Peperomia prostrata Plants
Out of stock
|Espoma Organic Potting Mix||$11.95|
|Jack's Classic Houseplant Special Fertilizer||$16.95|
|Espoma Organic Cactus Mix||$15.95|
|Sunlight:||Fluorescent to bright indirect|
|Soil Condition:||Likes to dry out some between watering|
|Water Requirements:||If unsure, do not water|
|Uses:||Attractive plant to be featured or in the background of any room in the house, does well with minimal care|
Peperomia prostrata Plants
Peperomia prostrata or String of Turtles Plant is a small, vining plant with round succulent leaves that are green with white veins. It will cascade over any surface the plant can anchor to. It prefers moderate light and humid conditions.
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Low Maintenance Peperomia prostrata Plants
Peperomia Prostrata is a rare and very hard-to-find indoor plant native to southern China. We have finally built up our stock to have enough to offer you this highly sought after and easy to grow plant. The plant's bright green color contrasts wonderfully against white walls or pots, which is perhaps why it's so highly sought after in the minimalist interior design world. Also called Chinese Money Plant, Pancake Plant due to its flat, coin-shaped foliage, Peperomia Prostrata has a central upright stem, surrounded on all sides by its characteristic perky flat leaves. Its also called pass-along plant or friendship plant because as your friends see yours, you can easily reach in and pull a little "pup" out of the pot and start them on their journey to having their own pass-along plant. Peperomia Prostrata is spectacularly easy to grow indoors. Simply place the plant where it will receive bright but indirect light, watering regularly and shielding from the direct sun. The plant will reward you with seemingly constant growth.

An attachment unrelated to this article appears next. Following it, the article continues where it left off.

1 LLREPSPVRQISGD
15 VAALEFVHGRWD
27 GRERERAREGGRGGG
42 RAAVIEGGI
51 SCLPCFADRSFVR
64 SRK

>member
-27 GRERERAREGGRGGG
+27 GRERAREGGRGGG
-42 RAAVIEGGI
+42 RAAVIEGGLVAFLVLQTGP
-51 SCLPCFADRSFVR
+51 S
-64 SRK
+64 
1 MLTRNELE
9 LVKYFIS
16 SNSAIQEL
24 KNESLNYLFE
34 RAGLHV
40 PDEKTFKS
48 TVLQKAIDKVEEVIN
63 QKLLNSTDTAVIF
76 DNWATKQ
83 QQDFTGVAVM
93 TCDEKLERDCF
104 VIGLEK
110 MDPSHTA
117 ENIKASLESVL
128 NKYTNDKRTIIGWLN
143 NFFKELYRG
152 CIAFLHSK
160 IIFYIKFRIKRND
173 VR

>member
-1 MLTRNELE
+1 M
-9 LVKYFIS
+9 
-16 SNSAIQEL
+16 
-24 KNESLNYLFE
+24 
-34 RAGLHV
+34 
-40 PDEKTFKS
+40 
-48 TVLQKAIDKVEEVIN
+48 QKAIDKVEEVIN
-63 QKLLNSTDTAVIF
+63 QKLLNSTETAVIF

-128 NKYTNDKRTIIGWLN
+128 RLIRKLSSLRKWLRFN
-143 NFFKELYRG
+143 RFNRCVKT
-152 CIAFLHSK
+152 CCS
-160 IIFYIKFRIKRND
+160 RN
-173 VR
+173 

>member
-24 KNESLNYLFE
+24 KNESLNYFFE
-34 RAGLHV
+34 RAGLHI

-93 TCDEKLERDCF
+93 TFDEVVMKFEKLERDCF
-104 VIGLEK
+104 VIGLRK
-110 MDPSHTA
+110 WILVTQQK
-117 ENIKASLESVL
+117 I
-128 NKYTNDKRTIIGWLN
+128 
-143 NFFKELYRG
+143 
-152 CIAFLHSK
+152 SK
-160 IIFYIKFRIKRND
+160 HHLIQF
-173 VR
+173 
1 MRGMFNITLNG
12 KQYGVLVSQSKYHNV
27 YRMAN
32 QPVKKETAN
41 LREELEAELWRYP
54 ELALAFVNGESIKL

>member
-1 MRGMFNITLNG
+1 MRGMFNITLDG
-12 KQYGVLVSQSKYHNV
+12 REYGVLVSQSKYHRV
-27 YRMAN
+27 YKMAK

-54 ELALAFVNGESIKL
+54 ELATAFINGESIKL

We suggest re-potting your newly purchased String of Turtles Plant into a container 2"-4" wider in diameter, and 2-3" deeper than the container it is in currently. Use a well draining potting mix, and be sure not to disturb the roots when transplanting. We recommend adding a slow release fertilizer to the new potting mix before watering in. The most common cause of plant death after transplanting is planting the new plant to deep. That is why we do not recommend planting in a container any deeper than the soil line of the plant in the pot. If planted too deep, the stem of the plant will be covered with soil, retaining moisture and eventually rotting. Keep in mind that this new potting mix will retain more moisture than the previous container, so watering in the beginning should be less frequent.